Transplant tolerance: a new role for IL-34
Immune-suppressive cell populations, including Tregs and suppressor monocytes, have been implicated in long-term survival of allografts in both human transplant recipients and animal models. The factors that drive differentiation and function of these cell populations are not completely understood. In this issue, Bézie and colleagues identify IL-34 as an important mediator of allograft tolerance in a rat model of heart transplantation. Their data support a model in which IL-34 production by Tregs promotes a population of suppressive macrophages that in turn promote Treg differentiation. The results of this study support further exploration of the immunosuppressive properties of IL-34.
The foundation of successful strategy in thoracic transplantation is to overcome multiple barriers to donor and recipient compatibility. Once blood group barriers are surmounted, anatomic considerations become a principal guiding consideration. The available allograft may not be of similar size as the recipient's diseased organ (Figure 1). An undersized allograft is associated with an increased risk of primary graft dysfunction (PGD) in both heart1 and lung transplantation,2 making assessment of donor-recipient size match a fundamental issue.
In the current issue of the Journal, dual imaging vasodilator stress echocardiography (SE) with combined assessment of regional wall motion abnormalities and coronary flow velocity reserve shows excellent feasibility and negative predictive value for excluding significant cardiac allograft vasculopathy (CAV) in patients evaluated after heart transplantation (HT) . These results add further evidence to previous similar experiences showing that SE can offer several opportunities in HT setting for acute and chronic rejection surveillance and heart recruitment from marginal donors.
Cardiac allograft vasculopathy (CAV) is a major complication limiting long-term survival after heart transplantation (HTx). However, long-term outcome data of HTx recipients with detailed information on angiographic severity are scarce.
This thirty-sixth adult lung and heart –lung transplant report summarizes data from 69,200 adult lung and 4,128 adult heart-lung transplants performed through June 30, 2018 and reported to the International Thoracic Organ Transplant Registry. With each year's report, we now provide more detailed analyses on a particular focus theme imp ortant to patient outcomes. Since 2013, these have been donor and recipient age; retransplantation; early graft failure; indication for transplant; allograft ischemic time; and multiorgan transplantation.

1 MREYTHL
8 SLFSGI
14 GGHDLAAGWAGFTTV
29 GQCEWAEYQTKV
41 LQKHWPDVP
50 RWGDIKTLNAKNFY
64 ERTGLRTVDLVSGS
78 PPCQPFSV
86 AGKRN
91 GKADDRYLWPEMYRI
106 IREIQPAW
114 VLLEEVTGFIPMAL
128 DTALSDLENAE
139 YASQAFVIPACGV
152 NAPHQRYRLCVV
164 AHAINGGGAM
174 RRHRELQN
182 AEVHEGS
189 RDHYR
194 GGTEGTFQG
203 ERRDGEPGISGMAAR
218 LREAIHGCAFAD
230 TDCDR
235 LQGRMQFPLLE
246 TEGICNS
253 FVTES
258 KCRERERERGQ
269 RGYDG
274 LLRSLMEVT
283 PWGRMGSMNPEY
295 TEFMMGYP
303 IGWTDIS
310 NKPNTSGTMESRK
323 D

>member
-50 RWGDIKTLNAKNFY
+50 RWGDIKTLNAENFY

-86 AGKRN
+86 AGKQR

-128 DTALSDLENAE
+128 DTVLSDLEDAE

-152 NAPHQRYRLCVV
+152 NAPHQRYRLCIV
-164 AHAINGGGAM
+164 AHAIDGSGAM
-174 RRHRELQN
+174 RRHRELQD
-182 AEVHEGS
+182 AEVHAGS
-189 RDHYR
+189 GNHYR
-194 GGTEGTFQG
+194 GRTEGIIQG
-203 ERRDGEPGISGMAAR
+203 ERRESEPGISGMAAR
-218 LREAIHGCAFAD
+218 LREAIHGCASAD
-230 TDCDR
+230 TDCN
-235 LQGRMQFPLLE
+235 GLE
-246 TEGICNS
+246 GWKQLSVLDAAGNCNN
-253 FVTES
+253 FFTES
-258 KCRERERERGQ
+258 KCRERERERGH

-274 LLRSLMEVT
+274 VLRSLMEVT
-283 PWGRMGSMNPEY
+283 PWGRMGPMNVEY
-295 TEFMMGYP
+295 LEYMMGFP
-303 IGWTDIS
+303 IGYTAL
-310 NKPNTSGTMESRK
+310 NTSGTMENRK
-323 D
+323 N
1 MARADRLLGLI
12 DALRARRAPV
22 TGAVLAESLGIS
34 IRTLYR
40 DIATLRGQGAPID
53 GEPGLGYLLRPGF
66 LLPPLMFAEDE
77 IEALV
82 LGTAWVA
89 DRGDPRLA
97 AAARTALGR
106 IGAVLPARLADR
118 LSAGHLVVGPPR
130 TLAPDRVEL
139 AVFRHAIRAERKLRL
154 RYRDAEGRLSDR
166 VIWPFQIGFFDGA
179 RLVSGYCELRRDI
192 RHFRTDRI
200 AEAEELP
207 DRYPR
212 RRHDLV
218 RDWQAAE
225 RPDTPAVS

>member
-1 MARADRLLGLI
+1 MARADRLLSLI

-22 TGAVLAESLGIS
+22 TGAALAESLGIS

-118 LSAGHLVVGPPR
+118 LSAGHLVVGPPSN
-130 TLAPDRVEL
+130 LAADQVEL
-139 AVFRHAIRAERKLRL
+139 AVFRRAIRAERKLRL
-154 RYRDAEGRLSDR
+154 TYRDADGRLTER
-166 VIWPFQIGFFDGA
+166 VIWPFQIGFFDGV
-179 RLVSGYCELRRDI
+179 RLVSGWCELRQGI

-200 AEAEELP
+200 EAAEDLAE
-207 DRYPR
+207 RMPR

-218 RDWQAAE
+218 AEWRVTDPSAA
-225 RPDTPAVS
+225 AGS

CONCLUSIONS: GP after SOT is associated with a high risk of PTLD, allograft loss and poor survival. The combination of SPE, SIFE, SFLC and UIFE is optimal for GP detection. These methods aid in identifying patients who are at risk for PTLD or allograft damage and should be included in regular post-Tx follow-up. PMID: 31398462 [PubMed - as supplied by publisher]
The deleterious effects of cigarette smoking (CS) have been well documented. Active cigarette use is a relative contraindication for heart transplantation (HT) with a recommendation that candidates be abstinent for at least 6 months prior to HT. Animal studies have shown that a history of CS is associated with increased risk of allograft rejection. Our study examines the association of CS history and HT outcomes.
Hypertension (HTN) is common after orthotopic heart transplant (OHT) and is associated with cardiac allograft vasculopathy (CAV), which is strongly related to mortality. Few data are available regarding whether anti-HTN medications in OHT patients who develop HTN will reduce mortality or incidence of CAV. Our goal was to determine if specific anti-HTN medications were associated with a reduction in CAV or were associated with survival.
Cardiac allograft vasculopathy (CAV) is a main cause of graft failure beyond the first year post heart transplantation (HTx). Post-HTx restrictive physiology, which is characterized by increased right sided cardiopulmonary pressures (CPP), particularly right atrial pressure (RAP) and pulmonary wedge pressure (PCWP) makes up part of the CAV classification criteria. Cardiovascular magnetic resonance (CMR) allows for the assessment of changes in myocardial tissue structure and function.
Due to donor organ shortage, the number of patients listed for transplant greatly exceeds the supply of available heart allografts Recent approval of direct-acting antiviral (DAA) agents for HCV provides an opportunity to expand the donor pool through the use of organs from HCV NAT+ donors and offering highly-effective anti-HCV therapy to organ recipients who develop HCV infection
Coronary allograft vasculopathy (CAV) is implicated in a large subset of orthotopic heart transplant recipients with primary graft failure. Until recently, pharmacologic therapy for CAV prevention has been based around HMG-CoA reductase inhibitors. Given their drug-drug interactions with immunosuppressive therapy, often leading to elevations in creatine kinase and intolerable myalgias, tolerance to therapy has been poor. Although proprotein convertase subtilisin-kexin type 9 inhibitors have been shown to be a viable alternative in patients refractory to traditional lipid lowering therapy, these medications have not been st...